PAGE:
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October 3, 2019






Facebook has received a serious hit from the EU's highest court, which has ruled that national courts in Europe can force online platforms to remove defamatory content from around the world.



Following scrutiny, the European Court has ruled that the EU 'will not prevent courts from ordering' the removal of information or blocking access to the network worldwide ', the statement said.

EU COURT OF JUSTICE RULES AGAINST FACEBOOK




The decision is seen as a victory for EU regulators, who have an ambition to make US tech giants meet the tougher European standards for hate speech and offensive content.

The  decision came after a former Austrian politician Eva Glawischnig-Piesczek sought to have Facebook remove disparaging comments about her that had been posted on an individual’s personal page, as well as “equivalent” messages posted by others. 

 She argued that Facebook  must delete the material in the country and limit worldwide access.


 Directive 2000/31/EC of the European Parliament and of the Council of 8 June 2000 on certain legal aspects of information society services, in particular electronic commerce, in the Internal Market (‘Directive on electronic commerce’), in particular Article 15(1), must be interpreted as meaning that it does not preclude a court of a Member State from:

 –        ordering a host provider to remove information which it stores, the content of which is identical to the content of information which was previously declared to be unlawful, or to block access to that information, irrespective of who requested the storage of that information;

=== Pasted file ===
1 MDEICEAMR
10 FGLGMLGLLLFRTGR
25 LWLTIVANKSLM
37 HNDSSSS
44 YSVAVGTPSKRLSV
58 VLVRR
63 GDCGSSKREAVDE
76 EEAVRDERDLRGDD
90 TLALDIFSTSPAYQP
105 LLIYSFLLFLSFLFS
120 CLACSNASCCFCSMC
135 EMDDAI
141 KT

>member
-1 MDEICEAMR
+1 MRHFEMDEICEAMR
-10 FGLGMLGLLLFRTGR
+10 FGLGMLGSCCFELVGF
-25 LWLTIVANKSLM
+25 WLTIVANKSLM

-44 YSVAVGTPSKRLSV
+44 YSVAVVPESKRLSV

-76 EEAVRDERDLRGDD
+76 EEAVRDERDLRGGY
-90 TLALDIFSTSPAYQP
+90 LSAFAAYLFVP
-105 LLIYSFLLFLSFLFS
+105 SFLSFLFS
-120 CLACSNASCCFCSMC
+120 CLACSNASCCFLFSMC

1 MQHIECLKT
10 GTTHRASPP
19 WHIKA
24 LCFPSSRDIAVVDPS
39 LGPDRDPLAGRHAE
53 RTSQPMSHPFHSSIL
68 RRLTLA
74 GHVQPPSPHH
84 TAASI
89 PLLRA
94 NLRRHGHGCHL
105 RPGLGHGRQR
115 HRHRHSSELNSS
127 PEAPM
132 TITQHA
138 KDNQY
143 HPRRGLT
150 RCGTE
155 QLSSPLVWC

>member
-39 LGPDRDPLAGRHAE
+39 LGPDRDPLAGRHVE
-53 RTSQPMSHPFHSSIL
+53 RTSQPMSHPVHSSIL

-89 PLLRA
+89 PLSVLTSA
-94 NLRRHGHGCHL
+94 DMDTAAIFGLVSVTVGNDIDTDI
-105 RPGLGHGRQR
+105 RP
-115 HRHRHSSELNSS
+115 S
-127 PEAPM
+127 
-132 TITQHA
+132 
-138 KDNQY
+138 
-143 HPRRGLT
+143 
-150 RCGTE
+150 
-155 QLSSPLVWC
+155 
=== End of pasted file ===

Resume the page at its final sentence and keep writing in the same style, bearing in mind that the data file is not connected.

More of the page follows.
–        ordering a host provider to remove information which it stores, the content of which is equivalent to the content of information which was previously declared to be unlawful, or to block access to that information, provided that the monitoring of and search for the information concerned by such an injunction are limited to information conveying a message the content of which remains essentially unchanged compared with the content which gave rise to the finding of illegality and containing the elements specified in the injunction, and provided that the differences in the wording of that equivalent content, compared with the wording characterising the information which was previously declared to be illegal, are not such as to require the host provider to carry out an independent assessment of that content, and

–        ordering a host provider to remove information covered by the injunction or to block access to that information worldwide within the framework of the relevant international law.

Full text:HERE 
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